An old-growth forest (also termed primary forest, virgin forest, primeval forest, late seral forest, or in Britain, ancient woodland) is a forest that has attained great age without significant disturbance and thereby exhibits unique ecological features and might be classified as a climax community. Old-growth features include diverse tree-related structures that provide diverse wildlife habitat that increases the bio-diversity of the forested ecosystem. The concept of diverse tree structure includes multi-layered canopies and canopy gaps, greatly varying tree heights and diameters, and diverse tree species and classes and sizes of woody debris.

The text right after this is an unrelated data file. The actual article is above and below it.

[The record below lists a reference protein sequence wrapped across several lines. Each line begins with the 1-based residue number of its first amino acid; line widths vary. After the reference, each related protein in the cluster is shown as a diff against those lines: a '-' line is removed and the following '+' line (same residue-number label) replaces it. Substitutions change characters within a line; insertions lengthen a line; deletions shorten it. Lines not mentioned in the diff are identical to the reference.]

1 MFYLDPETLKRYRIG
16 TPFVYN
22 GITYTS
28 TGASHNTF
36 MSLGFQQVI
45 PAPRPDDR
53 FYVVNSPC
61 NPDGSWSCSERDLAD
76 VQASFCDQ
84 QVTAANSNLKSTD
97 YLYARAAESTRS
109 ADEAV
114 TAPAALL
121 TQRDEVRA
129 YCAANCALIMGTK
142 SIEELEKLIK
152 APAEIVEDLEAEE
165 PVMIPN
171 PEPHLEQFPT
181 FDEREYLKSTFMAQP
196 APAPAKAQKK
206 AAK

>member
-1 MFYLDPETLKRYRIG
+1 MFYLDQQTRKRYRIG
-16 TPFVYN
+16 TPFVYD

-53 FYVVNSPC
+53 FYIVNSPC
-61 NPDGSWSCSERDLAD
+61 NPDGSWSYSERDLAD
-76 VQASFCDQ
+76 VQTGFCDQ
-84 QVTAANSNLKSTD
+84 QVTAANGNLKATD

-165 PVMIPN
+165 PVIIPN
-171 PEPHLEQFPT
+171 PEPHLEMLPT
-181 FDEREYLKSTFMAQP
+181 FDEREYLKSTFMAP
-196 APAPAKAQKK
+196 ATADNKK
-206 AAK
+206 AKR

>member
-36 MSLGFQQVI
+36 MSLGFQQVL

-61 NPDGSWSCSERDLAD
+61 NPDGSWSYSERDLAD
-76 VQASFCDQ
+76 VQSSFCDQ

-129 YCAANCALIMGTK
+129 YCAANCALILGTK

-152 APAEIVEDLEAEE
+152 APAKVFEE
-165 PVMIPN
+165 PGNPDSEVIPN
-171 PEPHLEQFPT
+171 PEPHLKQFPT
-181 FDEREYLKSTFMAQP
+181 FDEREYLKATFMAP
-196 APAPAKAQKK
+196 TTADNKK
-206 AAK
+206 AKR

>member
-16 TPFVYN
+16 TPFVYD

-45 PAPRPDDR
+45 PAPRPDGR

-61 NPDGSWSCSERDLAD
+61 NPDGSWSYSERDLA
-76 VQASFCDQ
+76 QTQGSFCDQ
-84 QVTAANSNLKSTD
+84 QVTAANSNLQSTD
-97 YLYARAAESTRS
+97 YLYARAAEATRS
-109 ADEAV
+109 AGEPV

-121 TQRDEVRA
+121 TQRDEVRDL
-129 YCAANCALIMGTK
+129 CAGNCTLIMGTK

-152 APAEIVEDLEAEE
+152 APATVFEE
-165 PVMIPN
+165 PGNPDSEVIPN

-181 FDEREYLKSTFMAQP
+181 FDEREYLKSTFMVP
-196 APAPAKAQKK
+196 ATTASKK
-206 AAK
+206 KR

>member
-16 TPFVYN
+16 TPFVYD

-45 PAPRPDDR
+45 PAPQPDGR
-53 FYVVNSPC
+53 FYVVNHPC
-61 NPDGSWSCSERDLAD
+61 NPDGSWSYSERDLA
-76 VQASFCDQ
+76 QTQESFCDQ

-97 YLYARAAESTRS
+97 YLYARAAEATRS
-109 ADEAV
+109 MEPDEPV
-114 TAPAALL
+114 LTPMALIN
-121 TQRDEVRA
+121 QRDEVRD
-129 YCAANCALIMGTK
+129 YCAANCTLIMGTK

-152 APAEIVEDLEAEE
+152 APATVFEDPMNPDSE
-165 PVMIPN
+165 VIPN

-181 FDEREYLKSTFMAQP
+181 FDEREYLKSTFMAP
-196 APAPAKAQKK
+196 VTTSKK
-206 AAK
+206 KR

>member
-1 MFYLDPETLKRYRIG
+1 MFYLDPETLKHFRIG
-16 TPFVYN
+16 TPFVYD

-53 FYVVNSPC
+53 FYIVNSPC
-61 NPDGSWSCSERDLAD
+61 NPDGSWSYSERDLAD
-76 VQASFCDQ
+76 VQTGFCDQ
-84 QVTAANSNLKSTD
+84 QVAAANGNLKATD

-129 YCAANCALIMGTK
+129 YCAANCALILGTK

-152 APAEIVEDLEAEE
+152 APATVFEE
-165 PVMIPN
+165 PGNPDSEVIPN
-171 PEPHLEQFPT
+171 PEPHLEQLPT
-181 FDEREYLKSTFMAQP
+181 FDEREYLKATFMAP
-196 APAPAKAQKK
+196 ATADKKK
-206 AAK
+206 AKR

Old-growth forests are economically valuable, and logging of these forests has been a point of contention between the logging industry and environmentalists.
Old-growth forests tend to have large trees and standing dead trees, multi-layered canopies with gaps that result from the deaths of individual trees, and coarse woody debris on the forest floor.
Dec 6th, 2014
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